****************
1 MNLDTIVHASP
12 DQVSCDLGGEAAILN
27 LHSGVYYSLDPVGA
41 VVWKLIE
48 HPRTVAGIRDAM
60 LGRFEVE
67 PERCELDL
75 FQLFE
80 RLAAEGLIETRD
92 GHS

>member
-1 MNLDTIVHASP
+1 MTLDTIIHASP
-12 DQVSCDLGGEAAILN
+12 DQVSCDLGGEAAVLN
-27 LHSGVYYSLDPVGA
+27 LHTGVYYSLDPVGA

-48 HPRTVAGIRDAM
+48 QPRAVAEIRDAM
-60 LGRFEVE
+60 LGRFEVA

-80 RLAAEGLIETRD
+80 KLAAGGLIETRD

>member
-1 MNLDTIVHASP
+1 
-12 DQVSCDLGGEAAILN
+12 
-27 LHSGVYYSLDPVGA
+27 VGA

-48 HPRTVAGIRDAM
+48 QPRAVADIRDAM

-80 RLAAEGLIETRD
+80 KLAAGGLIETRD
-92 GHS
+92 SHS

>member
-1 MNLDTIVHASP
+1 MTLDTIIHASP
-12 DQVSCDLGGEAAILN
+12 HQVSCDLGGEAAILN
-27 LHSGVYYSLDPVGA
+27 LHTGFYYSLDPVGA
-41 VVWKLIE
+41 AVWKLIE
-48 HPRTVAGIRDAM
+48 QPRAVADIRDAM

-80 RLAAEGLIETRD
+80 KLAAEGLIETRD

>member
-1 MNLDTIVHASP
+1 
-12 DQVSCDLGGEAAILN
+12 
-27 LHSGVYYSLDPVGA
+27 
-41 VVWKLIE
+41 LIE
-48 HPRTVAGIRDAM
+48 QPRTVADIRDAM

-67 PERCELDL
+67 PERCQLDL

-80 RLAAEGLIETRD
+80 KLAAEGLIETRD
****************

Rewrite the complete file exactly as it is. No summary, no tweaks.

1 MNLDTIVHASP
12 DQVSCDLGGEAAILN
27 LHSGVYYSLDPVGA
41 VVWKLIE
48 HPRTVAGIRDAM
60 LGRFEVE
67 PERCELDL
75 FQLFE
80 RLAAEGLIETRD
92 GHS

>member
-1 MNLDTIVHASP
+1 MTLDTIIHASP
-12 DQVSCDLGGEAAILN
+12 DQVSCDLGGEAAVLN
-27 LHSGVYYSLDPVGA
+27 LHTGVYYSLDPVGA

-48 HPRTVAGIRDAM
+48 QPRAVAEIRDAM
-60 LGRFEVE
+60 LGRFEVA

-80 RLAAEGLIETRD
+80 KLAAGGLIETRD

>member
-1 MNLDTIVHASP
+1 
-12 DQVSCDLGGEAAILN
+12 
-27 LHSGVYYSLDPVGA
+27 VGA

-48 HPRTVAGIRDAM
+48 QPRAVADIRDAM

-80 RLAAEGLIETRD
+80 KLAAGGLIETRD
-92 GHS
+92 SHS

>member
-1 MNLDTIVHASP
+1 MTLDTIIHASP
-12 DQVSCDLGGEAAILN
+12 HQVSCDLGGEAAILN
-27 LHSGVYYSLDPVGA
+27 LHTGFYYSLDPVGA
-41 VVWKLIE
+41 AVWKLIE
-48 HPRTVAGIRDAM
+48 QPRAVADIRDAM

-80 RLAAEGLIETRD
+80 KLAAEGLIETRD

>member
-1 MNLDTIVHASP
+1 
-12 DQVSCDLGGEAAILN
+12 
-27 LHSGVYYSLDPVGA
+27 
-41 VVWKLIE
+41 LIE
-48 HPRTVAGIRDAM
+48 QPRTVADIRDAM

-67 PERCELDL
+67 PERCQLDL

-80 RLAAEGLIETRD
+80 KLAAEGLIETRD